2013: The Year Of WiGig?
By Paul Kruczkowski, Editor
The massive Consumer Electronics Show (CES) in Las Vegas last week served as a coming-out party for WiGig (802.11ad). The 60 GHz technology, which enables devices to communicate wirelessly at multi-gigabit speeds, was on display in a big way at CES, marking the beginning of what appears to be robust future for 802.11ad.
Wireless chipset developer Wilocity was at the center of most of the WiGig action. Along with partner Qualcomm-Atheros, the company launched the first tri-band reference design combining 802.11ac Wi-Fi and 802.11ad WiGig wireless technologies in a single module, allowing consumers to connect to other 60 GHz-enabled devices, docks, displays, and storage units at multi-gigabit speeds, while maintaining enterprise-wide or whole-home coverage with 2.4 GHz/5 GHz Wi-Fi. Wilocity also demonstrated the first commercially available products that integrate its 60 GHz multi-gigabit wireless chipsets, including the Dell Latitude 6430U Ultrabook with wireless docking capability. Additionally, the company demonstrated the WiGig’s application-level networking capability utilizing a tri-band access point with seamless fast session transfer, provided by its partner AzureWave. The arrival of the WiGig chipset and the products using it prompted Tal Tamir, CEO of Wilocity, to proclaim that “2013 is the Year of WiGig.”
Since I last wrote about WiGig in February 2012, the main focus of the Wireless Gigabit (WiGig) Alliance has been to ensure interoperability down to the finest detail of the recently ratified 802.11ad specification. Alliance member companies brought their various hardware and firmware efforts to several plugfests to make sure that all aspects of the MAC-PHY and protocol adaptation layers (PALs) were implemented properly and were compatible with each other’s technology. In a recent conversation, Ali Sadri, president of the WiGig Alliance, told me “this effort was an immense undertaking and no stone was left unturned to insure interoperability.”
The next plugfest is scheduled for February 2013, with a goal of resolving any remaining issues with interoperability so that MAC-PHY V1.2 and PALs can be finalized for release. In addition, the Alliance intends to develop automated full-system integration and testing plans to be used for WiGig product interoperability certification. These are the final steps before the technology is transferred to the Wi-Fi Alliance (the two organizations agreed to unify earlier this month), so it can implement the sole certification program for 802.11ad enabled products. Sadri indicated that he thought the 802.11ad certification would begin in Q1 2014 — not soon enough for Wilocity, since the initial products with its 60 GHz chipsets will likely be 802.11ad compliant but will remain uncertified.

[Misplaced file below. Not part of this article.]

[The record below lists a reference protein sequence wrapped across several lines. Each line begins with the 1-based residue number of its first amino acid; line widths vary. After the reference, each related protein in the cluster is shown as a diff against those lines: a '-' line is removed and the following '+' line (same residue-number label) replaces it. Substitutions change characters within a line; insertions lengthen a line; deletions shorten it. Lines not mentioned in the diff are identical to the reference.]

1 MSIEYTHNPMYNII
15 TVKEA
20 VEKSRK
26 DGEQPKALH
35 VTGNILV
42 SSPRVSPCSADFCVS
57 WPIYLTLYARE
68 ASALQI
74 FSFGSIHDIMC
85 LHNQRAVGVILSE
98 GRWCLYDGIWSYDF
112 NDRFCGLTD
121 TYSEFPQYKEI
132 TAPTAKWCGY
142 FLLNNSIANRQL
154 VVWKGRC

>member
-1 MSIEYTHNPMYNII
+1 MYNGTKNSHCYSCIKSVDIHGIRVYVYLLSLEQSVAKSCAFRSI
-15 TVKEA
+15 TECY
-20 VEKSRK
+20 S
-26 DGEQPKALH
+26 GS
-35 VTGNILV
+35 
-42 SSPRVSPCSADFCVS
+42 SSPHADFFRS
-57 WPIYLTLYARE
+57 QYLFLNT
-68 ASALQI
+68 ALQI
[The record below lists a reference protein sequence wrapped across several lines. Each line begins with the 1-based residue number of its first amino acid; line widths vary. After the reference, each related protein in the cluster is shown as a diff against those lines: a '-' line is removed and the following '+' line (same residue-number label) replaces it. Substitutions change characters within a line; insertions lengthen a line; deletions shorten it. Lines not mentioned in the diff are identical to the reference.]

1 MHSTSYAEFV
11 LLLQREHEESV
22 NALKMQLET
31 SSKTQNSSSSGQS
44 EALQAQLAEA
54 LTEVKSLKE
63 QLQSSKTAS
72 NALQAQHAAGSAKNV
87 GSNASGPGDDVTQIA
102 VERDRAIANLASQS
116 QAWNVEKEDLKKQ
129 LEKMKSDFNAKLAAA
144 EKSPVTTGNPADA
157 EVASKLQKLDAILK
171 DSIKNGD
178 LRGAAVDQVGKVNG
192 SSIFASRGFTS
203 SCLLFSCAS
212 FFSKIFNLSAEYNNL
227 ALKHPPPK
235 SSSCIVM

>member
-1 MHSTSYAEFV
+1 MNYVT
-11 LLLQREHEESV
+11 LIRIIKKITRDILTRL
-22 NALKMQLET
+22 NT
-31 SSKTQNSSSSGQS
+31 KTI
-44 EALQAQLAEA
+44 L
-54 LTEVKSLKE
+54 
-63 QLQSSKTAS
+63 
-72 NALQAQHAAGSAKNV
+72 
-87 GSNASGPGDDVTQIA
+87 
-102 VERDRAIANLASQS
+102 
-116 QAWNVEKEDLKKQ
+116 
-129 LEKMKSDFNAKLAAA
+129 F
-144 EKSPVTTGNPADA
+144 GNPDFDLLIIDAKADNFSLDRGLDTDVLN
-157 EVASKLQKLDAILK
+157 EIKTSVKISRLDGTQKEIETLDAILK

The 802.11ad standard has been ratified, the Wi-Fi Alliance and WiGig Alliance have united, and 60 GHZ WiGig-enabled products are now a reality, so the stage is set for this technology to emerge as a mass market solution. In fact, ABI Research projects that 60 GHz-enable device shipments will exceed 1 billion units per year by 2017. I discussed these projections with Mark Grodzinsky, VP of marketing for Wilocity, and he thinks they are realistic.
“Market growth will come in stages,” Grodzinsky told me. “Wilocity will do its best to take advantage of being first to market in 2013, providing chipsets for as many 802.11ad enabled products as possible. I expect 802.11ad certification and the arrival of major industry players like Intel and Broadcomm in 2014 to accelerate market growth. Finally, when 802.11ad migrates to the mobile handset market, 1 billion units shipped per year will be achievable.”
The WiGig Alliance’s five-year effort to make the 802.11ad standard a reality will create incredible and far reaching market opportunities that will likely rejuvenate the PC market, add another radio to smartphones, and provide countless opportunities for the RF and microwave design community to advance this newborn technology. Design opportunities include advances in antenna design, reduced power consumption, and miniaturization of chipsets. Thanks to WiGig, design engineers supporting the WLAN industry are entering exciting times.